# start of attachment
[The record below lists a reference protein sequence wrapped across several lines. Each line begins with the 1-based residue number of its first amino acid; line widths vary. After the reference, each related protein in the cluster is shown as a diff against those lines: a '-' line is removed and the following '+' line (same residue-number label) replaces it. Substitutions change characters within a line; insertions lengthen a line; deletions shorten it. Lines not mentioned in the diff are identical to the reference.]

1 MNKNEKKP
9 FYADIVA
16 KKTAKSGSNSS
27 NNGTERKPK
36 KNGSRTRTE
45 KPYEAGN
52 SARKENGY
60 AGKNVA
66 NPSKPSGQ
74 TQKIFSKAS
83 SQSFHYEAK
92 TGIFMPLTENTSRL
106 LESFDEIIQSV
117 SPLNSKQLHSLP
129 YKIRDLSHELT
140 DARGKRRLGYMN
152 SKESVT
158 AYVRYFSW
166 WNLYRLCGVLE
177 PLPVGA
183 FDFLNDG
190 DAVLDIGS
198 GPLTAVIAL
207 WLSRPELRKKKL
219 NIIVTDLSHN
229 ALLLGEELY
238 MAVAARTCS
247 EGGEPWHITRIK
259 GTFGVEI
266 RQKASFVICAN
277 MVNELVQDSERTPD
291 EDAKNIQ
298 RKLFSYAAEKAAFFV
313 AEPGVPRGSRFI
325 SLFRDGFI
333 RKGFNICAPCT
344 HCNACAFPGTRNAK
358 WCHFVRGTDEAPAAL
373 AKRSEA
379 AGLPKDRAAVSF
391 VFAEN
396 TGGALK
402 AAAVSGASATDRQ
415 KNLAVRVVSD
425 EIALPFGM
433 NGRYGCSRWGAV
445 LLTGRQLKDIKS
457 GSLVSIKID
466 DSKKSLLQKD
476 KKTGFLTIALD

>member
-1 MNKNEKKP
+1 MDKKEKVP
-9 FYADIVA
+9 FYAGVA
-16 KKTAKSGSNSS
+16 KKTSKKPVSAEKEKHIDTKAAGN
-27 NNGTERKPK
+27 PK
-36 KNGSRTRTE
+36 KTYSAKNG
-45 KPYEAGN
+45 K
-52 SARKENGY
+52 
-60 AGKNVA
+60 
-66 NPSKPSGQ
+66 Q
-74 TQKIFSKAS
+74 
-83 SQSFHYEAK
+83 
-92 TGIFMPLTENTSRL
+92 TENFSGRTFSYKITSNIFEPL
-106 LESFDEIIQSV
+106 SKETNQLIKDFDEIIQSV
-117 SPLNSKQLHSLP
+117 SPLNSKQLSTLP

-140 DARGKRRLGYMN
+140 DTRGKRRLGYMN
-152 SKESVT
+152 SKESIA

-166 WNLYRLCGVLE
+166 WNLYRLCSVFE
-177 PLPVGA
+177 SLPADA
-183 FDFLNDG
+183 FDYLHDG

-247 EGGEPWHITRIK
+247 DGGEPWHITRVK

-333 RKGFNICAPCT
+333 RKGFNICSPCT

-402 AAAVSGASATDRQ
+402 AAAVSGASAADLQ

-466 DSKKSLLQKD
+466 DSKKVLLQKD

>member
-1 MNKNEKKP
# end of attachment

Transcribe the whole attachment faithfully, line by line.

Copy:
[The record below lists a reference protein sequence wrapped across several lines. Each line begins with the 1-based residue number of its first amino acid; line widths vary. After the reference, each related protein in the cluster is shown as a diff against those lines: a '-' line is removed and the following '+' line (same residue-number label) replaces it. Substitutions change characters within a line; insertions lengthen a line; deletions shorten it. Lines not mentioned in the diff are identical to the reference.]

1 MNKNEKKP
9 FYADIVA
16 KKTAKSGSNSS
27 NNGTERKPK
36 KNGSRTRTE
45 KPYEAGN
52 SARKENGY
60 AGKNVA
66 NPSKPSGQ
74 TQKIFSKAS
83 SQSFHYEAK
92 TGIFMPLTENTSRL
106 LESFDEIIQSV
117 SPLNSKQLHSLP
129 YKIRDLSHELT
140 DARGKRRLGYMN
152 SKESVT
158 AYVRYFSW
166 WNLYRLCGVLE
177 PLPVGA
183 FDFLNDG
190 DAVLDIGS
198 GPLTAVIAL
207 WLSRPELRKKKL
219 NIIVTDLSHN
229 ALLLGEELY
238 MAVAARTCS
247 EGGEPWHITRIK
259 GTFGVEI
266 RQKASFVICAN
277 MVNELVQDSERTPD
291 EDAKNIQ
298 RKLFSYAAEKAAFFV
313 AEPGVPRGSRFI
325 SLFRDGFI
333 RKGFNICAPCT
344 HCNACAFPGTRNAK
358 WCHFVRGTDEAPAAL
373 AKRSEA
379 AGLPKDRAAVSF
391 VFAEN
396 TGGALK
402 AAAVSGASATDRQ
415 KNLAVRVVSD
425 EIALPFGM
433 NGRYGCSRWGAV
445 LLTGRQLKDIKS
457 GSLVSIKID
466 DSKKSLLQKD
476 KKTGFLTIALD

>member
-1 MNKNEKKP
+1 MDKKEKVP
-9 FYADIVA
+9 FYAGVA
-16 KKTAKSGSNSS
+16 KKTSKKPVSAEKEKHIDTKAAGN
-27 NNGTERKPK
+27 PK
-36 KNGSRTRTE
+36 KTYSAKNG
-45 KPYEAGN
+45 K
-52 SARKENGY
+52 
-60 AGKNVA
+60 
-66 NPSKPSGQ
+66 Q
-74 TQKIFSKAS
+74 
-83 SQSFHYEAK
+83 
-92 TGIFMPLTENTSRL
+92 TENFSGRTFSYKITSNIFEPL
-106 LESFDEIIQSV
+106 SKETNQLIKDFDEIIQSV
-117 SPLNSKQLHSLP
+117 SPLNSKQLSTLP

-140 DARGKRRLGYMN
+140 DTRGKRRLGYMN
-152 SKESVT
+152 SKESIA

-166 WNLYRLCGVLE
+166 WNLYRLCSVFE
-177 PLPVGA
+177 SLPADA
-183 FDFLNDG
+183 FDYLHDG

-247 EGGEPWHITRIK
+247 DGGEPWHITRVK

-333 RKGFNICAPCT
+333 RKGFNICSPCT

-402 AAAVSGASATDRQ
+402 AAAVSGASAADLQ

-466 DSKKSLLQKD
+466 DSKKVLLQKD

>member
-1 MNKNEKKP